Our parent company in Estonia (Tavid AS) is the official distributor of the Chinese gold Pandas in Estonia. For more information on those coins, please contact our office.
China first issued its gold coins in 1982 in 1/10-, 1/4-, 1/2- and 1 troy ounce sizes. In 1983 the mint added a 1/20 ounce and in later years 5 troy ounce and 10 troy ounce coins. In 1991, 5-kilogram gold panda coin was issued to mark the 10th anniversary of issuance of Chinese Panda Coin. It was the first of its size in the history of modern minting and very rare with only 10 pieces produced.
Since 1982 new issues have been produced annually. As the name implies, the coin features a very adorable Panda on the obverse side of the coin. Famous for their complex design, charm and spectacular beauty, Gold Panda coins are regarded by many as being among the most aesthetically pleasing coins produced anywhere in the world. Each issue features a panda but the design of the panda has varied over the years, making these coins ideal for collectors. However the 2002 Panda is identical to the 2001 as the Chinese Government imposed a freeze on the design. This was lifted in 2003 due, in part, to the requests of collectors. Over the years panda has been portrayed as lively and charming animal. Every year panda is in a different setting – some eating bamboo, some climbing trees, some playing by oneself, or playing in couples.
The Panda Family
The China Gold Panda coins are minted from 24K .999 Fine Gold and are issued in five different sizes: 1 Troy Oz, 1/2 Troy Oz, 1/4 Troy Oz, 1/10 Troy Oz and 1/20 Troy Oz, with legal tender denominations ranging from 20 to 500 Yuan. The highly polished mirror finish with raised frosted elements of the designs gives a proof-like look to the Panda coins.
The mintage of these coins, compared to American Eagles, Canadian Maple Leaf, Krugerrands and other well-known gold coins, is very small so these coins tend to price a lot higher. For example in 1982 there was less than 16,000 1 troy ounce coins produced, in 1983 only 22447 and in 1984 only 23330. The most 1 troy ounce coins minted by the Chinese Mint in any one year was 150,000 but that is mostly only in recent years.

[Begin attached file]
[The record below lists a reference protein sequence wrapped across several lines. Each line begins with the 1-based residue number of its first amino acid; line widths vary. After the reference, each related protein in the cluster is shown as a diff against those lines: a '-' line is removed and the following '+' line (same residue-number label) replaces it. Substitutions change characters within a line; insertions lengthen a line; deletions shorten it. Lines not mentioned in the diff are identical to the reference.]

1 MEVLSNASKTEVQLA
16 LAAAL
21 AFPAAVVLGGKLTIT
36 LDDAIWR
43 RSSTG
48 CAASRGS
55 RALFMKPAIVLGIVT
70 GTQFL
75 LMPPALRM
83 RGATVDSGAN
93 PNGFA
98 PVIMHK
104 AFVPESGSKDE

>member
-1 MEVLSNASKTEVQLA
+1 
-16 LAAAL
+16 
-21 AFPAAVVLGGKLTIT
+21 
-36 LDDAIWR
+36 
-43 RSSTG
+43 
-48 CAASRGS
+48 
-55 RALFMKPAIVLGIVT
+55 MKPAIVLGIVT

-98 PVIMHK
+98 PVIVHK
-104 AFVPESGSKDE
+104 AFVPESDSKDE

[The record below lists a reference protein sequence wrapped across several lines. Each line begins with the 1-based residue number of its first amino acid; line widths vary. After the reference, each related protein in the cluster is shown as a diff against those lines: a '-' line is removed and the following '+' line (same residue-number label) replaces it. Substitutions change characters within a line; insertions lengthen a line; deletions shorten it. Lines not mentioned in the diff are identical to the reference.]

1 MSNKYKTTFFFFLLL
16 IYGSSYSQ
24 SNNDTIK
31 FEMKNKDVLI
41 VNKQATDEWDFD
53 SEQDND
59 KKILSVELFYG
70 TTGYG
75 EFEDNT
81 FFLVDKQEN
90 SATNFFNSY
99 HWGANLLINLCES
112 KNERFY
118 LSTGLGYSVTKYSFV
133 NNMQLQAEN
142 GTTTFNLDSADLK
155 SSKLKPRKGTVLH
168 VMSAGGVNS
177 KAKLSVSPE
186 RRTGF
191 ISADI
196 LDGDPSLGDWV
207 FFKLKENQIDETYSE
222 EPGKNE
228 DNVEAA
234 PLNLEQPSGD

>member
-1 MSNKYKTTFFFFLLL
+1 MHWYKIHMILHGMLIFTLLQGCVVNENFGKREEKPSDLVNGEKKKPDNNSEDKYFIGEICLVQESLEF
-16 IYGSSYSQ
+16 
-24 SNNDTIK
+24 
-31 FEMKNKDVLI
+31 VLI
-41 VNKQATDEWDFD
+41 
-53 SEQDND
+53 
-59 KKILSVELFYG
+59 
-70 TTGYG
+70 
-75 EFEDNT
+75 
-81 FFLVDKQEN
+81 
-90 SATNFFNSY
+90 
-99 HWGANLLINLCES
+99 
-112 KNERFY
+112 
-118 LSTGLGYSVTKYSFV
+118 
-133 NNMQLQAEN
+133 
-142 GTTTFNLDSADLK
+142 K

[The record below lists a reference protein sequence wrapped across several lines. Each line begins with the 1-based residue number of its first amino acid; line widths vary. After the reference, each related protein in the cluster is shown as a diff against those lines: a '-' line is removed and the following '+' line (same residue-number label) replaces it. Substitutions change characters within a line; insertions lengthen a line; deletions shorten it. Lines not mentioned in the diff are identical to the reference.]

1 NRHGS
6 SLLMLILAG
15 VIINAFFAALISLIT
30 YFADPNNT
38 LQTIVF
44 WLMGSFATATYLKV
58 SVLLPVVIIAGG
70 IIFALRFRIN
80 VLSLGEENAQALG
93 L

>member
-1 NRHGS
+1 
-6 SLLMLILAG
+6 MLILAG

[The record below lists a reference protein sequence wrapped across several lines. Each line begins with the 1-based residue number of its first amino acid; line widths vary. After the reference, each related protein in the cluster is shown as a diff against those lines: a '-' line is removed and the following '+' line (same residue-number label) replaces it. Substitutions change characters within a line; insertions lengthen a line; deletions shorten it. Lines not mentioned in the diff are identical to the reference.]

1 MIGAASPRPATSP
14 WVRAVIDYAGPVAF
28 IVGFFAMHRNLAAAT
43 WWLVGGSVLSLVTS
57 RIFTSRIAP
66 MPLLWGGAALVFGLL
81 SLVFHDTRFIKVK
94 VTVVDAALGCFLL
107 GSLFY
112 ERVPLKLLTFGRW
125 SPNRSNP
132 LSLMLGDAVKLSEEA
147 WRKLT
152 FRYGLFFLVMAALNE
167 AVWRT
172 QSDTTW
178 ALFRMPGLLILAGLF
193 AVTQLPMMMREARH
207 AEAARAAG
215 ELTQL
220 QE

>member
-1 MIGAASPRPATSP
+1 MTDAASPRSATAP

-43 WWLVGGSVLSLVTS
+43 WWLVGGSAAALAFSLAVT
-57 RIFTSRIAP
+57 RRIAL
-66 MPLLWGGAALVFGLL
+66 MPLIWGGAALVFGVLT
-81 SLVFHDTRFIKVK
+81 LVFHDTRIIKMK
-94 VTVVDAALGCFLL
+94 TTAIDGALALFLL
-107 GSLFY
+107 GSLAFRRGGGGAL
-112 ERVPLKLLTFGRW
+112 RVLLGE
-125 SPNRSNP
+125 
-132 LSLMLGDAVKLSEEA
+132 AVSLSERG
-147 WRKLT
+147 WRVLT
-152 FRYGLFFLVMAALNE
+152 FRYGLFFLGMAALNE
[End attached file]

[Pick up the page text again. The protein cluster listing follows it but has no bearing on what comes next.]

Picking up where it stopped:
Reflection minting technique
In order to portray giant panda's black and white colours, Chinese coin designers and minting specialist made great efforts in the innovation of panda coin's design. Casting two colours in one metal became very difficult. Through repeated studies, experts found that the plane of gold and silver pieces reflect different light which form different colours. Given a treatment that makes the plane as smooth as a mirror, one angle of the plane reflects strong lights, which becomes golden colour; another angle reflects drawn lights, which becomes a darker colour.
Later, experts invented a technique that makes a more vivid depiction of giant panda's black and white colours with a greater stereoscopic effect by sandblasting the shady side of relief.
The image on the obverse side of the coin is the famous Temple of Heaven in Beijing, an ancient architectural masterpiece and a major tourist attraction in China. Chinese characters at the top of the outer circle identify THE PEOPLE'S REPUBLIC OF CHINA, and the date of the coin's issuance is at the bottom.
The reverse designs of Chinese gold pandas are changed each year as mentioned above. The coins commemorate the rare Giant Panda, the national animal of China and the international symbol for the protection of endangered species.
From 2001 Panda coins were minted with oblique-toothed edge to improve the anti-fake ability of the coin.
|Gold weight in
Troy ounces (oz)
||10 000 CNY
||60 000 |
||60 000 |